Polio Eradication – $176 million, $2 million above FY2017. Polio is currently endemic in only three countries: Nigeria, Afghanistan, and Pakistan.
Flu – $538 million, a $218 million increase or over 68 percent above 2017, to maintain and improve the response to pandemic influenza as well as increase research on development of a universal flu vaccine by $40 million at the NIH.
Public Health Preparedness and Response – The bill includes additional funding for critical preparedness and response activities:
- Biomedical Advanced Research and Development Authority (BARDA) – $537 million, $25 million above FY2017 levels. BARDA is responsible for advanced research and development of medical countermeasures for national preparedness efforts.
- Project BioShield – $710 million, $200 million above FY2017, to enhance national preparedness activities by procuring medical countermeasures against chemical, biological, radiological, and nuclear threats.
- Public Health Emergency Preparedness (PHEP) – $670 million, $10 million above 2017, to help states to prepare, respond, and recover from emerging threats such as natural disasters, disease outbreaks, and chemical, biological, radiological, and nuclear threats.
- Strategic National Stockpile (SNS) – $610 million, $35 million above FY2017. CDC maintains and replenishes expiring medical countermeasures in the SNS for national preparedness efforts.
- National Disaster Medical System – $57 million, $7.5 million above FY2017. Improving the preparedness of Disaster Medical Assistance Teams will allow HHS to respond more quickly to chemical, biological, radiological, and nuclear threats.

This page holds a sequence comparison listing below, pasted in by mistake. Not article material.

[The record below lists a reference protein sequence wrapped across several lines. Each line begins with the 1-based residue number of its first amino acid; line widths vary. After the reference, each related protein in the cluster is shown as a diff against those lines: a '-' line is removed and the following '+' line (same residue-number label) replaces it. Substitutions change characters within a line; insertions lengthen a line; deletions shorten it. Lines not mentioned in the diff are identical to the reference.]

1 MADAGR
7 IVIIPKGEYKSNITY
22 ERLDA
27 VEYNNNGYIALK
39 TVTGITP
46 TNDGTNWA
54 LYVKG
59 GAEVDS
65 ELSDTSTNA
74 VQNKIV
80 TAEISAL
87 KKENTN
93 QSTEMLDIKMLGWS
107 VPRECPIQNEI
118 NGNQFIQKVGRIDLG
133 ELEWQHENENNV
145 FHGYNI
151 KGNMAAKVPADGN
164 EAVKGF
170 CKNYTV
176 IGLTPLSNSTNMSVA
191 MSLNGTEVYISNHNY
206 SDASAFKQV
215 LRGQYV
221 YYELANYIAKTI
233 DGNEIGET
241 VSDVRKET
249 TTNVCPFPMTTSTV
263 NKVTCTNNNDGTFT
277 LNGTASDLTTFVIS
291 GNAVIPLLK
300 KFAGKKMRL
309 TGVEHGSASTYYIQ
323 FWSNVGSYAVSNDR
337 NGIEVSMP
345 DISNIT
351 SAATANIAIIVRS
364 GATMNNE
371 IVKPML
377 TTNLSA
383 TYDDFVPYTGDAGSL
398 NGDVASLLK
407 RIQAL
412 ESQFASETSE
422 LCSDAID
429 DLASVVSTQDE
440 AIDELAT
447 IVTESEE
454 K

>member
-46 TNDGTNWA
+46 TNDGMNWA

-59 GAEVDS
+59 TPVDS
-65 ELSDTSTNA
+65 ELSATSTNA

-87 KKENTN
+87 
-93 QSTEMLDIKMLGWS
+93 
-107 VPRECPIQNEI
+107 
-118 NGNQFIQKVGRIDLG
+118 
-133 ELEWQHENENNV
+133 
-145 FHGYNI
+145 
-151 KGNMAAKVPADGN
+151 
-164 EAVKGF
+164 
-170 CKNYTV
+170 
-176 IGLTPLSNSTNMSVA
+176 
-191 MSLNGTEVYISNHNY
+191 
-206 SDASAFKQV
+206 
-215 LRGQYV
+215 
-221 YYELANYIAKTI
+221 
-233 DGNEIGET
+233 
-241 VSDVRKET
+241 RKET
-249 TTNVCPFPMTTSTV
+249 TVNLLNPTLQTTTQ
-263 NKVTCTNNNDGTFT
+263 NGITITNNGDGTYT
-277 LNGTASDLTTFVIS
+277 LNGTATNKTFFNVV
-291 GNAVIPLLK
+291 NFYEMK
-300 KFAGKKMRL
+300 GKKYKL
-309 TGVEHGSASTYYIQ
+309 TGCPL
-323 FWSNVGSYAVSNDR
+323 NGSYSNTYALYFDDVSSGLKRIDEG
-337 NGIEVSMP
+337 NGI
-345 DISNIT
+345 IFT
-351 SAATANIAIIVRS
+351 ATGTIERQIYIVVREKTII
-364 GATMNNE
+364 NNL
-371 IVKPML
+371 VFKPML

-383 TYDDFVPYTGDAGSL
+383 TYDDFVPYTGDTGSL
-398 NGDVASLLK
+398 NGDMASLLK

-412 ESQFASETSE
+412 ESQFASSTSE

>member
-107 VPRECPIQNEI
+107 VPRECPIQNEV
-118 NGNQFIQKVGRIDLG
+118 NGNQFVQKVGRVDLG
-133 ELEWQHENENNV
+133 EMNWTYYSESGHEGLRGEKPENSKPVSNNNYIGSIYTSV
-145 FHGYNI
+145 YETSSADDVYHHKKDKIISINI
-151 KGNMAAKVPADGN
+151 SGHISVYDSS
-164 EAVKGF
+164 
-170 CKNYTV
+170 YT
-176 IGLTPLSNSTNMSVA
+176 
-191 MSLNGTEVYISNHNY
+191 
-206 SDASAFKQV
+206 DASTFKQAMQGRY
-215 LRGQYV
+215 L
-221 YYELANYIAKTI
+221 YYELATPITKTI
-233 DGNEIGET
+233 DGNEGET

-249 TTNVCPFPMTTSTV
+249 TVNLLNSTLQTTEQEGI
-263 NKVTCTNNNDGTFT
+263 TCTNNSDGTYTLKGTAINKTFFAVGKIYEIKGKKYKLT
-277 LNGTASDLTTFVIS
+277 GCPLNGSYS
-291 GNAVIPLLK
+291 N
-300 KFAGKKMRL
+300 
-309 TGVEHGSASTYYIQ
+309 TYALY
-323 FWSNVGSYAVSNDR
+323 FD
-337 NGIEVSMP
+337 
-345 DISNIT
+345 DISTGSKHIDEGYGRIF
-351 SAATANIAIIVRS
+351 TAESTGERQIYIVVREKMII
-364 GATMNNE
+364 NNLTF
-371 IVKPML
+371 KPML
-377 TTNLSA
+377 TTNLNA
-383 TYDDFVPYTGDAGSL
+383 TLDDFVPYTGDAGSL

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Global Health Programs – $8.7 billion for Global Health Programs, $110 million above the FY2017 enacted level (including repurposed Ebola funds made available by the Act).
- HIV/AIDS – Approximately $6 billion for global HIV/AIDS assistance, of which $5.67 billion is for the President’s Emergency Plan for AIDS Relief (PEPFAR), $1.35 billion is for the Global Fund, and $330 million is for United States Agency for International Development (USAID) HIV/AIDS programs. The total provided for HIV/AIDS assistance is equal to the FY2017 enacted level.
- Global Health Security – $172.6 million to protect the U.S. homeland from contagious infectious disease outbreaks abroad by accelerating the capabilities of targeted countries to prevent, detect, and respond to such outbreaks.
- Polio – Not less than $59 million for polio eradication efforts, including not less than $7.5 million for programs for Pakistan and Afghanistan. This level is equal to the FY2017 enacted level.
- Maternal and Child Health – $829.5 million for maternal and child health programs, including $290 million for the GAVI Alliance.
- Malaria – $755 million to combat malaria, equal to the FY2017 enacted level.
- Tuberculosis – $261 million is provided for tuberculosis programs, $20 million above the FY2017 enacted level.
- Neglected Tropical Diseases (NTDs) – $100 million is included to combat NTDs, equal to the FY2017 enacted level.